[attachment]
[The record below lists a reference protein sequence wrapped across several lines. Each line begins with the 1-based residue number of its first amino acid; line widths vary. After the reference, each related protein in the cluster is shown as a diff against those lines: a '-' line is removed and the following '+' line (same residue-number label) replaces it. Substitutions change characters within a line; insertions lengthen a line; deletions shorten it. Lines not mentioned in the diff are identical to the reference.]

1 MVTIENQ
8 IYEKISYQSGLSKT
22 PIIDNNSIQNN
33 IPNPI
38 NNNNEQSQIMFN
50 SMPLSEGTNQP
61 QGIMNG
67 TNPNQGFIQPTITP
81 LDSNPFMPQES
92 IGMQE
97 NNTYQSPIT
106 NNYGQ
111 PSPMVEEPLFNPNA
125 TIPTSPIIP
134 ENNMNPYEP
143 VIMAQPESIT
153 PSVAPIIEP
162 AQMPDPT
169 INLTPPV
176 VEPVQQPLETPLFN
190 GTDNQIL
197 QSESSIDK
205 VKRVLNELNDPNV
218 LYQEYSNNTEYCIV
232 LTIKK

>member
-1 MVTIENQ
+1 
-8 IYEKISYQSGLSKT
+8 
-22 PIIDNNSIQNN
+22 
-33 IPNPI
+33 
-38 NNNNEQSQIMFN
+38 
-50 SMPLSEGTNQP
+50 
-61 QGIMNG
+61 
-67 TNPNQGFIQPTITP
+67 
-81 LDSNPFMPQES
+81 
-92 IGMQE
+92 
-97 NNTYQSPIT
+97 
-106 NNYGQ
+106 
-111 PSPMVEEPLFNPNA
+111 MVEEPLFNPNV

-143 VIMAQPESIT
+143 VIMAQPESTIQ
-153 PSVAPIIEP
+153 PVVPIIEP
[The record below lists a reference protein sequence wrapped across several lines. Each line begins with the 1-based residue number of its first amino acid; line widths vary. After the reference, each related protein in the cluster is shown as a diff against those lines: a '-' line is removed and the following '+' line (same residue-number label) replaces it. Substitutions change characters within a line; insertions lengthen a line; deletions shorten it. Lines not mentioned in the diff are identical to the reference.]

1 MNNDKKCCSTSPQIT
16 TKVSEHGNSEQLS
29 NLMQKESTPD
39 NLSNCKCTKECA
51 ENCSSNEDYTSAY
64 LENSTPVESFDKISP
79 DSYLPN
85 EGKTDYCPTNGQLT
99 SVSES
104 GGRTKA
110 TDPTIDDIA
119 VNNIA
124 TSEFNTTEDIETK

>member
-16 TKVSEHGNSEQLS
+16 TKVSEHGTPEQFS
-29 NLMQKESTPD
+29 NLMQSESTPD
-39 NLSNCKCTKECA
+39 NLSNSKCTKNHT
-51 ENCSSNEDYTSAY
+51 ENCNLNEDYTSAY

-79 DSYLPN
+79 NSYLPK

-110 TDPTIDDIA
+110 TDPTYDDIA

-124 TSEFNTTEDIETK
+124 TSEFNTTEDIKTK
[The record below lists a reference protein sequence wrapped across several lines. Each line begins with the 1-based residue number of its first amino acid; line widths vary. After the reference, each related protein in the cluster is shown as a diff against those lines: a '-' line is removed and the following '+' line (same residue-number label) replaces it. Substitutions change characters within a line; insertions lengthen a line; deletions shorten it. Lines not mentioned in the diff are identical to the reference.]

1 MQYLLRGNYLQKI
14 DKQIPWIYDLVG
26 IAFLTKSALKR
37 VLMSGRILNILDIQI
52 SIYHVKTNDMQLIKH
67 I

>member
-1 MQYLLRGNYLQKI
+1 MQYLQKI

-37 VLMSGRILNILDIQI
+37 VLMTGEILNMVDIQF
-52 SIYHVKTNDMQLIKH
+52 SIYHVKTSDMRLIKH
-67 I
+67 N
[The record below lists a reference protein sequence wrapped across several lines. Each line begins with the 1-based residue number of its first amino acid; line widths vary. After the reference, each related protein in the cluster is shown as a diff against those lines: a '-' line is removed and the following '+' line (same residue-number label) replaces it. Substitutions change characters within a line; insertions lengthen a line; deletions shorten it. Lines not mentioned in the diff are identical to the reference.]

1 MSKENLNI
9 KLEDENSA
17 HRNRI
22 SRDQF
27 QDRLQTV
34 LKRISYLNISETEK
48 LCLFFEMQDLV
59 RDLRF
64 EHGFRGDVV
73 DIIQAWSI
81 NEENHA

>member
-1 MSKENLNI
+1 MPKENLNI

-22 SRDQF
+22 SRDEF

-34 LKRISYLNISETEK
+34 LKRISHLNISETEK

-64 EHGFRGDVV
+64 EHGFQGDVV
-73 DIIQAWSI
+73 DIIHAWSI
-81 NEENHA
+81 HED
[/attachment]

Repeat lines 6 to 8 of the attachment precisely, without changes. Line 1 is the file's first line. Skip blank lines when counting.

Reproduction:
38 NNNNEQSQIMFN
50 SMPLSEGTNQP
61 QGIMNG